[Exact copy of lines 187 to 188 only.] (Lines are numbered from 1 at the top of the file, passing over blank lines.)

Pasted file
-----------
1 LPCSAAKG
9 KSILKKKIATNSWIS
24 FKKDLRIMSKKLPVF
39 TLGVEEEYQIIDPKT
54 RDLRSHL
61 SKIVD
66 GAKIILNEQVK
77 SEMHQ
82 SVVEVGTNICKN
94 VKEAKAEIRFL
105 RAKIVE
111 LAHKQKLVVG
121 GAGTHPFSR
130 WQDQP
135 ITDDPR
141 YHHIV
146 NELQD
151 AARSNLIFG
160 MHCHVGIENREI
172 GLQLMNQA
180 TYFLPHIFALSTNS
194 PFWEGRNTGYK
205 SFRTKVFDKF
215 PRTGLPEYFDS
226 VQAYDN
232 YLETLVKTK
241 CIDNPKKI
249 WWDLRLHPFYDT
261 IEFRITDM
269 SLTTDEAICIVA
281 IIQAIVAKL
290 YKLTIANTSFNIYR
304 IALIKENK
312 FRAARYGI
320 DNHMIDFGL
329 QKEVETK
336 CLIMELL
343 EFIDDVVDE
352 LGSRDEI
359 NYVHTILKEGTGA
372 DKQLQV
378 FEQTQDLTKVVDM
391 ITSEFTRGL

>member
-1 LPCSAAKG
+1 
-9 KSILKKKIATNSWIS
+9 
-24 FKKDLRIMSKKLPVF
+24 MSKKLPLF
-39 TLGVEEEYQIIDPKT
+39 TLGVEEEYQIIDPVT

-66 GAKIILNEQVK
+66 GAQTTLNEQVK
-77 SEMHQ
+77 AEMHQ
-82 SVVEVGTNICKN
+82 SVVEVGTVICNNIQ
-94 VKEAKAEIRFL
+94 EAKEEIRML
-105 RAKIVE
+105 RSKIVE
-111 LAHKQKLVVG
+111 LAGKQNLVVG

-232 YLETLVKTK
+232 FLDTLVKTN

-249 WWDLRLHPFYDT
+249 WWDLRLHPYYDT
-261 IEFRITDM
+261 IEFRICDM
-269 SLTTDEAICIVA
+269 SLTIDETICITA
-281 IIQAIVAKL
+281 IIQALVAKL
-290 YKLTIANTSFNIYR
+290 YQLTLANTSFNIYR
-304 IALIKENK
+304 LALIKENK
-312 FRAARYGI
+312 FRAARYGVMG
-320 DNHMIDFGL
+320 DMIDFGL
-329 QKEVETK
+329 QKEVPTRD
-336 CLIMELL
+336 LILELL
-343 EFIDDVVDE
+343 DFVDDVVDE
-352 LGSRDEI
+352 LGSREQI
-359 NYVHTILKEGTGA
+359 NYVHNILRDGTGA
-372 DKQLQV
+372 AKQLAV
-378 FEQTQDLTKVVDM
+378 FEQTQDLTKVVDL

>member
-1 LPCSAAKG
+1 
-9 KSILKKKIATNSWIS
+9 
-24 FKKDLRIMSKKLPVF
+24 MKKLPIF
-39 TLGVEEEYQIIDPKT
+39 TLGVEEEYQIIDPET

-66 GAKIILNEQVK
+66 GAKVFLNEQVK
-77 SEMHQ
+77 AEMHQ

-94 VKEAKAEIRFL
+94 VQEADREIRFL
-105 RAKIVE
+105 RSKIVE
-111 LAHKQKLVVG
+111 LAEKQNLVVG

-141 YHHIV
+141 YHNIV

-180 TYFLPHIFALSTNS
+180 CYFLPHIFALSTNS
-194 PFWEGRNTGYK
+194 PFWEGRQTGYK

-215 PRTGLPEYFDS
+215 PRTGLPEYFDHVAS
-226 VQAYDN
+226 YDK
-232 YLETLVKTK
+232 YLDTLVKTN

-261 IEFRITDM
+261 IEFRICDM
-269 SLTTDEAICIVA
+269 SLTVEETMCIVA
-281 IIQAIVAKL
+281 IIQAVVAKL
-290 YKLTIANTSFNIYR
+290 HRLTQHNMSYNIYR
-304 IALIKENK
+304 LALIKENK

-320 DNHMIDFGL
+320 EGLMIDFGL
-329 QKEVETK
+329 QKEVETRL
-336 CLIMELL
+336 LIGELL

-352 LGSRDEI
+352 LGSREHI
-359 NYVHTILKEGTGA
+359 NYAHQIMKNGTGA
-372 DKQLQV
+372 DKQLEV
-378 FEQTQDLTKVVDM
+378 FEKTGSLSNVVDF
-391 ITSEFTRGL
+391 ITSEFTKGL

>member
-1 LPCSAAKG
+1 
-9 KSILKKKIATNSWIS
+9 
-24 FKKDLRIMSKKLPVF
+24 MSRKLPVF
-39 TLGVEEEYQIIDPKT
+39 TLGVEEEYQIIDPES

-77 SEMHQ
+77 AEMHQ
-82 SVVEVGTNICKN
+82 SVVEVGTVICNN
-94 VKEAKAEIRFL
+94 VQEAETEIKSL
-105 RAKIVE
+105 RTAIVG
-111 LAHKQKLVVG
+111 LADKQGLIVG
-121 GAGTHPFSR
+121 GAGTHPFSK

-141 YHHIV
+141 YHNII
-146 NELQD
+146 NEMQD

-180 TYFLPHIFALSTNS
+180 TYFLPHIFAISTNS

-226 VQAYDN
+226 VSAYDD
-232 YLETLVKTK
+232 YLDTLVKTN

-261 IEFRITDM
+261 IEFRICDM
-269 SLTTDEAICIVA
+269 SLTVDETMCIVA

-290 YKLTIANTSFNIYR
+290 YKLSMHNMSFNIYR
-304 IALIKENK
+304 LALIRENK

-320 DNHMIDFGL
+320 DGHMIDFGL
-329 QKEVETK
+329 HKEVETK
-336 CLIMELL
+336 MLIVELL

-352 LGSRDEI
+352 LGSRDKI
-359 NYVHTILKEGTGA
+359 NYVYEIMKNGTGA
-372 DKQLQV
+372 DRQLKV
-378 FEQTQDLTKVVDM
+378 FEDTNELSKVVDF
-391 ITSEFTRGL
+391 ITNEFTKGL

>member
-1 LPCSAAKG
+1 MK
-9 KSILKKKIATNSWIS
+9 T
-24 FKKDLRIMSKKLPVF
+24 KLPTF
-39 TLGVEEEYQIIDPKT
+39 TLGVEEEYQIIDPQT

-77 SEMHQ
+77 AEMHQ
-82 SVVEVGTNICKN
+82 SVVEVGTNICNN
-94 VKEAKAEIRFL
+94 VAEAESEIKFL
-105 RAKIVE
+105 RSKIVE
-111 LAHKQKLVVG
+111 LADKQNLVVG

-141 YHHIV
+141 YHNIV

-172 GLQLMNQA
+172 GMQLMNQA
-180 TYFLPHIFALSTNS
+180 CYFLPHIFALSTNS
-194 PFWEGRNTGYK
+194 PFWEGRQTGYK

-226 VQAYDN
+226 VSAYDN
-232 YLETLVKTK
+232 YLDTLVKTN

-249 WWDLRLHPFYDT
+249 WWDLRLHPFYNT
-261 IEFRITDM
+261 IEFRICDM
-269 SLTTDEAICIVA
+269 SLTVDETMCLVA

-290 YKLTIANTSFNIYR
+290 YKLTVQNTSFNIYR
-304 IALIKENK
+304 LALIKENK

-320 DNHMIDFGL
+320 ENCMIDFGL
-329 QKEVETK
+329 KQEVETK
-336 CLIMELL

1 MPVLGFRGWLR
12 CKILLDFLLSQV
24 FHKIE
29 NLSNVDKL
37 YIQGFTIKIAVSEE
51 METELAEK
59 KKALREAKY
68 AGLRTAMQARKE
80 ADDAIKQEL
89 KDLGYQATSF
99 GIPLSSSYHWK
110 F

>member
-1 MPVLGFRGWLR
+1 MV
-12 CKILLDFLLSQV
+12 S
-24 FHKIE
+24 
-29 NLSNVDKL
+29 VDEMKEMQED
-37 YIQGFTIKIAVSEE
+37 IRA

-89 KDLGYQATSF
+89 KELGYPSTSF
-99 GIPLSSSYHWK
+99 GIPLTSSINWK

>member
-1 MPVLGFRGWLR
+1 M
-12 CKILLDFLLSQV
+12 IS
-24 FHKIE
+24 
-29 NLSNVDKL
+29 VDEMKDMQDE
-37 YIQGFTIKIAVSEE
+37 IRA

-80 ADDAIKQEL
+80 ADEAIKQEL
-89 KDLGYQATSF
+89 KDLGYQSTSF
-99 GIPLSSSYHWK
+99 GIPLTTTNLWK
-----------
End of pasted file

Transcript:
-269 SLTTDEAICIVA
+269 SLTVDETMCIVA